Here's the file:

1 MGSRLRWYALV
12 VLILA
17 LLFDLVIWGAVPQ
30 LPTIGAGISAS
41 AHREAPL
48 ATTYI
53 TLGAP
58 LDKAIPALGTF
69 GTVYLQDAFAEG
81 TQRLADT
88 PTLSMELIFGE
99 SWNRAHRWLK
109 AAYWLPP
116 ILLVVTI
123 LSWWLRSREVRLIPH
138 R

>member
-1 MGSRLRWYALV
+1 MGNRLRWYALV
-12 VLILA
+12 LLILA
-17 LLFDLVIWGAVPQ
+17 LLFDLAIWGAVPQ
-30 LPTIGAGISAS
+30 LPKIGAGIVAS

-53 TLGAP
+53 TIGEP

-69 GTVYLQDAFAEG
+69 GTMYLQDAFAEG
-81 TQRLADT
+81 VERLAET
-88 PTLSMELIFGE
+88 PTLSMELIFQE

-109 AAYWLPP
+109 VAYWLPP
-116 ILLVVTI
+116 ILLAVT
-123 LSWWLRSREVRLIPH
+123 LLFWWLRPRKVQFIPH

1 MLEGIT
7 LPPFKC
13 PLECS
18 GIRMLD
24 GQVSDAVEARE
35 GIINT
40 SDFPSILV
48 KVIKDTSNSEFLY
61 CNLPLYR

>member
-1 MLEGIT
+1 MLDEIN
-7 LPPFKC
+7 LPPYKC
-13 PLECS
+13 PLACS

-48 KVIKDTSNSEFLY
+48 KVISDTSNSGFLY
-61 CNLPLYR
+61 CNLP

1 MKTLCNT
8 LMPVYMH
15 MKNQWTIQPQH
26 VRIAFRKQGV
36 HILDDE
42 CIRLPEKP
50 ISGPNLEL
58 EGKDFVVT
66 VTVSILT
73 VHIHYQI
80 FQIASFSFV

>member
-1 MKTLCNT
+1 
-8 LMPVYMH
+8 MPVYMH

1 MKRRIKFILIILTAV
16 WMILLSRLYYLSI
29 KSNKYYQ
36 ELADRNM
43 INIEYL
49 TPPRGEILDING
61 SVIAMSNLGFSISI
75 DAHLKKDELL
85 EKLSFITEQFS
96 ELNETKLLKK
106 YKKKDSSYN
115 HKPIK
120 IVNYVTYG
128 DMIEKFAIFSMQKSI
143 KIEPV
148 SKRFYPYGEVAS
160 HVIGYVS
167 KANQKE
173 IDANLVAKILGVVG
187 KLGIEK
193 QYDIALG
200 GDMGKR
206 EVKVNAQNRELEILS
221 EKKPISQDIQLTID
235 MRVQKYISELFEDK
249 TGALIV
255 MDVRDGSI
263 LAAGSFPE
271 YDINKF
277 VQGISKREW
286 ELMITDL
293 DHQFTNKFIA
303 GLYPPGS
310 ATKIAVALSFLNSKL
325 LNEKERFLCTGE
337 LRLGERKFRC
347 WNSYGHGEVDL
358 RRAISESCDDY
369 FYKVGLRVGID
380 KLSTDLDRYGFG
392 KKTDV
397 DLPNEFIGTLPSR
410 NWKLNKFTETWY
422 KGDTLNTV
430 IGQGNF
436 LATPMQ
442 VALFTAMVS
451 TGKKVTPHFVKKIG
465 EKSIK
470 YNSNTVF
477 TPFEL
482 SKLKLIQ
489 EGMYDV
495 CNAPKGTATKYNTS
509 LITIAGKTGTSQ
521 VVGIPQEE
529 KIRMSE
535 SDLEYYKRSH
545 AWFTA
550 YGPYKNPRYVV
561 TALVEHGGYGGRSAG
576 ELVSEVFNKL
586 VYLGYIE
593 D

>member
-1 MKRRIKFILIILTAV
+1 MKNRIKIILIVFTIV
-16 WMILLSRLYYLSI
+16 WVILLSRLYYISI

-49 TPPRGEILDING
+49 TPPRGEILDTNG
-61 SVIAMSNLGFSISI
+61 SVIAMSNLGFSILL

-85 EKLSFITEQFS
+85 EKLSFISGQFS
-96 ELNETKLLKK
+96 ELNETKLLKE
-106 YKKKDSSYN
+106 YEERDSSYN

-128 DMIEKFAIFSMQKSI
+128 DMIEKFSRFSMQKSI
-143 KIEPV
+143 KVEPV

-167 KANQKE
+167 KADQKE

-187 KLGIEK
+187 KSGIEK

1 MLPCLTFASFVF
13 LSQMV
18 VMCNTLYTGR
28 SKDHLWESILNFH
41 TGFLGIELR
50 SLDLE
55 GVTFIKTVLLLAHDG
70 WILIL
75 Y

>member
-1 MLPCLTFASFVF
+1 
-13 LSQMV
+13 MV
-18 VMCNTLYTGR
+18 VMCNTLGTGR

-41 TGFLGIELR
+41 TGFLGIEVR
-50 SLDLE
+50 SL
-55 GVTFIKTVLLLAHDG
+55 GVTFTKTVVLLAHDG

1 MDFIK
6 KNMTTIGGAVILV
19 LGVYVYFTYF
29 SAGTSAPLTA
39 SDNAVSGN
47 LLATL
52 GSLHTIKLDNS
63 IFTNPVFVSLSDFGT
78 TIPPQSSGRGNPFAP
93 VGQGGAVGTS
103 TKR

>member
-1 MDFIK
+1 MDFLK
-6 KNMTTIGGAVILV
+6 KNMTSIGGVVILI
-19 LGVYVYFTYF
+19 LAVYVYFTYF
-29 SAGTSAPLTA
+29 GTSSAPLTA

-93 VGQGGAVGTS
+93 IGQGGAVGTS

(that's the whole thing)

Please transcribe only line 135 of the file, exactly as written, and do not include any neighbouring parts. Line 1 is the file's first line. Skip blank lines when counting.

550 YGPYKNPRYVV